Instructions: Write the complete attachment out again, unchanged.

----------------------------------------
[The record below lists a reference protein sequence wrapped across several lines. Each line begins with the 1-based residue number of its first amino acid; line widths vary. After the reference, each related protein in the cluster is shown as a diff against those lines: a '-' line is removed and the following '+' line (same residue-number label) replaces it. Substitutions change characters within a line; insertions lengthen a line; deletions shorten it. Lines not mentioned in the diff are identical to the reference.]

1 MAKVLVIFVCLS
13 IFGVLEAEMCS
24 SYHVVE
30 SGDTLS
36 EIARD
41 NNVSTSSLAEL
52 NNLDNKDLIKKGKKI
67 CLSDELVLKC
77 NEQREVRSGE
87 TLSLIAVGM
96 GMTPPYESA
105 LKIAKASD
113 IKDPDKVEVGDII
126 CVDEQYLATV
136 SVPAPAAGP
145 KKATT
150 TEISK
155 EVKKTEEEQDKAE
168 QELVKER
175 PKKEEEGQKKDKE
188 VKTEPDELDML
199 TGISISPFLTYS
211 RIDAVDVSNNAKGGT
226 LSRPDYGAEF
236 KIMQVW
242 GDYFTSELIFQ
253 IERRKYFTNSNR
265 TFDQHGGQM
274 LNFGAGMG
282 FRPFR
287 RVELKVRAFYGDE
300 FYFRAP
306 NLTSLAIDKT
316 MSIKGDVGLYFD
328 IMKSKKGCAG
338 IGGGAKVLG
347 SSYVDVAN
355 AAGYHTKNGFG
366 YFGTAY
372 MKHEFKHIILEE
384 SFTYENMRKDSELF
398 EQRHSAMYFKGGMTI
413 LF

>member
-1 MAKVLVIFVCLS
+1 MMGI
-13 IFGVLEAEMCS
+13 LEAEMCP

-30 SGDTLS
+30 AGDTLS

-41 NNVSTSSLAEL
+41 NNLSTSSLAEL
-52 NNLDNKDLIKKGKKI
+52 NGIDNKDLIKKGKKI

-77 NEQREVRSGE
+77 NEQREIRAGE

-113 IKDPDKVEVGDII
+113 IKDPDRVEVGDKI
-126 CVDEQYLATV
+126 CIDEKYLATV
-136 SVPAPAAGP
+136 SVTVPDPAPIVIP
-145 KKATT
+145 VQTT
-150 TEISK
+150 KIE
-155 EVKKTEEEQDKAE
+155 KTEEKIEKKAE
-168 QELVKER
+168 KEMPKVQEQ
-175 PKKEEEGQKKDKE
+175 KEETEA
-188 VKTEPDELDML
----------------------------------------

[The record below lists a reference protein sequence wrapped across several lines. Each line begins with the 1-based residue number of its first amino acid; line widths vary. After the reference, each related protein in the cluster is shown as a diff against those lines: a '-' line is removed and the following '+' line (same residue-number label) replaces it. Substitutions change characters within a line; insertions lengthen a line; deletions shorten it. Lines not mentioned in the diff are identical to the reference.]

1 MAKVLVIFVCLS
13 IFGVLEAEMCS
24 SYHVVE
30 SGDTLS
36 EIARD
41 NNVSTSSLAEL
52 NNLDNKDLIKKGKKI
67 CLSDELVLKC
77 NEQREVRSGE
87 TLSLIAVGM
96 GMTPPYESA
105 LKIAKASD
113 IKDPDKVEVGDII
126 CVDEQYLATV
136 SVPAPAAGP
145 KKATT
150 TEISK
155 EVKKTEEEQDKAE
168 QELVKER
175 PKKEEEGQKKDKE
188 VKTEPDELDML
199 TGISISPFLTYS
211 RIDAVDVSNNAKGGT
226 LSRPDYGAEF
236 KIMQVW
242 GDYFTSELIFQ
253 IERRKYFTNSNR
265 TFDQHGGQM
274 LNFGAGMG
282 FRPFR
287 RVELKVRAFYGDE
300 FYFRAP
306 NLTSLAIDKT
316 MSIKGDVGLYFD
328 IMKSKKGCAG
338 IGGGAKVLG
347 SSYVDVAN
355 AAGYHTKNGFG
366 YFGTAY
372 MKHEFKHIILEE
384 SFTYENMRKDSELF
398 EQRHSAMYFKGGMTI
413 LF

>member
-1 MAKVLVIFVCLS
+1 MMGI
-13 IFGVLEAEMCS
+13 LEAEMCP

-30 SGDTLS
+30 AGDTLS

-41 NNVSTSSLAEL
+41 NNLSTSSLAEL
-52 NNLDNKDLIKKGKKI
+52 NGIDNKDLIKKGKKI

-77 NEQREVRSGE
+77 NEQREIRAGE

-113 IKDPDKVEVGDII
+113 IKDPDRVEVGDKI
-126 CVDEQYLATV
+126 CIDEKYLATV
-136 SVPAPAAGP
+136 SVTVPDPAPIVIP
-145 KKATT
+145 VQTT
-150 TEISK
+150 KIE
-155 EVKKTEEEQDKAE
+155 KTEEKIEKKAE
-168 QELVKER
+168 KEMPKVQEQ
-175 PKKEEEGQKKDKE
+175 KEETEA
-188 VKTEPDELDML